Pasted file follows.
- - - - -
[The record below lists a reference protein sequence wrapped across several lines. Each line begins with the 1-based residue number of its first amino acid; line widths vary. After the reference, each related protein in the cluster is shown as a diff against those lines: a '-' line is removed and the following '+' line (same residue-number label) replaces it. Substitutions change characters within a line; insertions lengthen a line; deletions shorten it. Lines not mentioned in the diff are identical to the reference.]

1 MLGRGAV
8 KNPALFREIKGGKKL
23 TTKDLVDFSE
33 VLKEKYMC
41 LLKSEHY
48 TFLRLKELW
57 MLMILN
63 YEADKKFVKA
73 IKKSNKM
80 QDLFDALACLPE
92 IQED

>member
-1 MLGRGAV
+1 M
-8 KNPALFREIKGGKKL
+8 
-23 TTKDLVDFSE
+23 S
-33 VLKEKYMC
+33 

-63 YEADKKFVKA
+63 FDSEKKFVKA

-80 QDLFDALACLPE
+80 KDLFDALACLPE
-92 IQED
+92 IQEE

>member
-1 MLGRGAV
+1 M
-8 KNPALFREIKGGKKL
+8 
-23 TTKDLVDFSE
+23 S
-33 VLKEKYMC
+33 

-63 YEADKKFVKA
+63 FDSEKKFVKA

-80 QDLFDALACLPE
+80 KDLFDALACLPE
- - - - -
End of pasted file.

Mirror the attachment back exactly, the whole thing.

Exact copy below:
[The record below lists a reference protein sequence wrapped across several lines. Each line begins with the 1-based residue number of its first amino acid; line widths vary. After the reference, each related protein in the cluster is shown as a diff against those lines: a '-' line is removed and the following '+' line (same residue-number label) replaces it. Substitutions change characters within a line; insertions lengthen a line; deletions shorten it. Lines not mentioned in the diff are identical to the reference.]

1 MLGRGAV
8 KNPALFREIKGGKKL
23 TTKDLVDFSE
33 VLKEKYMC
41 LLKSEHY
48 TFLRLKELW
57 MLMILN
63 YEADKKFVKA
73 IKKSNKM
80 QDLFDALACLPE
92 IQED

>member
-1 MLGRGAV
+1 M
-8 KNPALFREIKGGKKL
+8 
-23 TTKDLVDFSE
+23 S
-33 VLKEKYMC
+33 

-63 YEADKKFVKA
+63 FDSEKKFVKA

-80 QDLFDALACLPE
+80 KDLFDALACLPE
-92 IQED
+92 IQEE

>member
-1 MLGRGAV
+1 M
-8 KNPALFREIKGGKKL
+8 
-23 TTKDLVDFSE
+23 S
-33 VLKEKYMC
+33 

-63 YEADKKFVKA
+63 FDSEKKFVKA

-80 QDLFDALACLPE
+80 KDLFDALACLPE